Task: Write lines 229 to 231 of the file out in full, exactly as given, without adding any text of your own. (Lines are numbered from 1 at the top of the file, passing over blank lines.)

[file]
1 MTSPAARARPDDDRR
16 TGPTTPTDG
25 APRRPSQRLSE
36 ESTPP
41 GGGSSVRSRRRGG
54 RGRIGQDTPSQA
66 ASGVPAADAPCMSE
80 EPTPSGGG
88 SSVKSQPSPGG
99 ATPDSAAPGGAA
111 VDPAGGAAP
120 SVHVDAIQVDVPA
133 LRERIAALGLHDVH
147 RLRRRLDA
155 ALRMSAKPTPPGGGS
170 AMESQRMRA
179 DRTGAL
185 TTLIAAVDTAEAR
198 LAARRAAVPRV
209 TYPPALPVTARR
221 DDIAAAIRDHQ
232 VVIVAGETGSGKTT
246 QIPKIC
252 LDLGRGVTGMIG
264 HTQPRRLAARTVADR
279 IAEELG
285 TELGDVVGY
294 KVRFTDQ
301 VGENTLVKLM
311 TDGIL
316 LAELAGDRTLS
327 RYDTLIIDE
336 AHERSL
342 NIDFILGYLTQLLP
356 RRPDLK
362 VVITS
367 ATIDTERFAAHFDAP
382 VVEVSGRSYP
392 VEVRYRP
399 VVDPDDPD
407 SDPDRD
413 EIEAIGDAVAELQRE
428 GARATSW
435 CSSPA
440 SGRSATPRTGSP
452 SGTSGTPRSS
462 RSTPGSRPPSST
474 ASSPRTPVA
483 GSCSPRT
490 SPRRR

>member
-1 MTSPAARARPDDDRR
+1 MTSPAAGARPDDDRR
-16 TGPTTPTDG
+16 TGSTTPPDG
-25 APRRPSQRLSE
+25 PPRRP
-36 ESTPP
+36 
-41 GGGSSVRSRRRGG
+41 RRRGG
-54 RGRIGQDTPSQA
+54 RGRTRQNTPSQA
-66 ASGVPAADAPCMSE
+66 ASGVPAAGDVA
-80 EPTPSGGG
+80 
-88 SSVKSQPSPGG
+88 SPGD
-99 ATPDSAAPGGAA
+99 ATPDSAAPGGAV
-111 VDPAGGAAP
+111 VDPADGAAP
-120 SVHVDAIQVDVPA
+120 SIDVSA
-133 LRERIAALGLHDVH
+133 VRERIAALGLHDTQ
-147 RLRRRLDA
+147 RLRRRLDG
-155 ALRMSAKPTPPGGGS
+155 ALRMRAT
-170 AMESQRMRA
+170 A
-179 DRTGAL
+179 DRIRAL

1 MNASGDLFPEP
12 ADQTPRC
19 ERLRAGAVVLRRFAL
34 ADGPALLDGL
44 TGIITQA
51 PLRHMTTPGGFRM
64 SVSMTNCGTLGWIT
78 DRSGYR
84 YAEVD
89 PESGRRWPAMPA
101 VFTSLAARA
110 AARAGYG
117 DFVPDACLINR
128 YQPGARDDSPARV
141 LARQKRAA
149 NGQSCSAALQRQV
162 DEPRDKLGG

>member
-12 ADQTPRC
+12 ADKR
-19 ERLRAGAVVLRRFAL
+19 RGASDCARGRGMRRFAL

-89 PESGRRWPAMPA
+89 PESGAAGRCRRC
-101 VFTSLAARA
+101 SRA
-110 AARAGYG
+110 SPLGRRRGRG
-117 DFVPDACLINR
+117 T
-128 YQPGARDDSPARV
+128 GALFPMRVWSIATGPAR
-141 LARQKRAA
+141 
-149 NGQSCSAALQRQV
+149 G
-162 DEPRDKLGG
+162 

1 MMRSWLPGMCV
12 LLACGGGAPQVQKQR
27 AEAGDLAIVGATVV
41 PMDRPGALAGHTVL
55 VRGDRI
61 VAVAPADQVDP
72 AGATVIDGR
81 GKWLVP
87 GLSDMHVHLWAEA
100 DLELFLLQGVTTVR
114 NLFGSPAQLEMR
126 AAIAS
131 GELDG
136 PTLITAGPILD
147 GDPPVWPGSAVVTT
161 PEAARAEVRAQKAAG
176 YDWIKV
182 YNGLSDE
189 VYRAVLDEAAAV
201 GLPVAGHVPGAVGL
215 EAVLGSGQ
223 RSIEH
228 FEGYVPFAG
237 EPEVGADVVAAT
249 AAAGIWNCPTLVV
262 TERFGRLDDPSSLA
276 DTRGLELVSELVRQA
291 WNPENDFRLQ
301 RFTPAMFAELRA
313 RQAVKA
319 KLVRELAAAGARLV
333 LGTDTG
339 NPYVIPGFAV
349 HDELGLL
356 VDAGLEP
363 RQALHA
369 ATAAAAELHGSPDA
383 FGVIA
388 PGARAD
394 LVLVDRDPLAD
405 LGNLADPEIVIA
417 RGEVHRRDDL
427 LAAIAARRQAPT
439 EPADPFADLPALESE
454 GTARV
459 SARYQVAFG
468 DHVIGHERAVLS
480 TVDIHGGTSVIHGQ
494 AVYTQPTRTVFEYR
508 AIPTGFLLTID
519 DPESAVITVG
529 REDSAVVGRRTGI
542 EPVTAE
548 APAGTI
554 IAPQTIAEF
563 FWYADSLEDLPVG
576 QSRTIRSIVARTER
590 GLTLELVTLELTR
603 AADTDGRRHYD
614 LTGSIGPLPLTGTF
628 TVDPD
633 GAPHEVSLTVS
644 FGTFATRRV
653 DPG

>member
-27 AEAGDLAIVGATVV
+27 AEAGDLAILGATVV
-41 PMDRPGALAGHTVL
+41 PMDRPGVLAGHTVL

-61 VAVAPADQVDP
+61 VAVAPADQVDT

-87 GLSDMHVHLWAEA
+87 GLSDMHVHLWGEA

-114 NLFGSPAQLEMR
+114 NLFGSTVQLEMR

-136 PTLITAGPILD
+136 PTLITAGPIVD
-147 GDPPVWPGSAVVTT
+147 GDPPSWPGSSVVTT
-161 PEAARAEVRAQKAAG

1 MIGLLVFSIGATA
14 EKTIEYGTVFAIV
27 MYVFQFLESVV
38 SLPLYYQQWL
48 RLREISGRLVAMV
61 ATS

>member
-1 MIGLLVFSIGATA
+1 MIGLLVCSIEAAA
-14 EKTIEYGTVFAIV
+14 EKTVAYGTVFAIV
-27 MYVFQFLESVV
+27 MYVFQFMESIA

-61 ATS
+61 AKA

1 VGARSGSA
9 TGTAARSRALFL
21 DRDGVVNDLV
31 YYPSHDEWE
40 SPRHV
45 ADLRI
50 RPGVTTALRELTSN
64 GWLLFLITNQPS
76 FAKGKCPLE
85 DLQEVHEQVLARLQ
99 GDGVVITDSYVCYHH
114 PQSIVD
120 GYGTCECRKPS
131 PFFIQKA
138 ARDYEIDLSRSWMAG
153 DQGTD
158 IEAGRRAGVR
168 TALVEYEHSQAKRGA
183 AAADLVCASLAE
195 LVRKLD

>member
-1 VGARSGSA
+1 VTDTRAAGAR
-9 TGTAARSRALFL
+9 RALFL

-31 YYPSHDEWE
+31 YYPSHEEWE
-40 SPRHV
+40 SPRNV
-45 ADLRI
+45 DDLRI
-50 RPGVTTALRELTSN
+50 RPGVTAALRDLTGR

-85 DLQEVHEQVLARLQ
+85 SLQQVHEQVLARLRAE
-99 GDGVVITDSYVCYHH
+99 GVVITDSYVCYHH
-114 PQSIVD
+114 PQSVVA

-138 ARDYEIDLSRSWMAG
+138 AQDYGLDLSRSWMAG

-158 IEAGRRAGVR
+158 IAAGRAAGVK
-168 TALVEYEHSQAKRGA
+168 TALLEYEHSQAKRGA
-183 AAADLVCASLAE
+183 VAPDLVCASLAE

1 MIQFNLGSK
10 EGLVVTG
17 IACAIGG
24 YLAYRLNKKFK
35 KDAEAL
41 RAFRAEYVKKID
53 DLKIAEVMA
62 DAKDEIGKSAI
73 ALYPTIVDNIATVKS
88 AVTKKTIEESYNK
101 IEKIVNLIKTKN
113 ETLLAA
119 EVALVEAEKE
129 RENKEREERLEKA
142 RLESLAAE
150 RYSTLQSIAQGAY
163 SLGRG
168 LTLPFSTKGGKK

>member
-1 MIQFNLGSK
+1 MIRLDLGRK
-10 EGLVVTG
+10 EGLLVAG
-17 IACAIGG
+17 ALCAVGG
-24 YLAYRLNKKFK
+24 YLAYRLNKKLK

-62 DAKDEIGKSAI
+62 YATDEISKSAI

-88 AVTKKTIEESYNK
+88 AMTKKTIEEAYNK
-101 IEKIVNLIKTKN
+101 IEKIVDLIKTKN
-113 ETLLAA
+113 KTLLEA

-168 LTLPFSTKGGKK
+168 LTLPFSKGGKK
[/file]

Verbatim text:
99 GDGVVITDSYVCYHH
114 PQSIVD
120 GYGTCECRKPS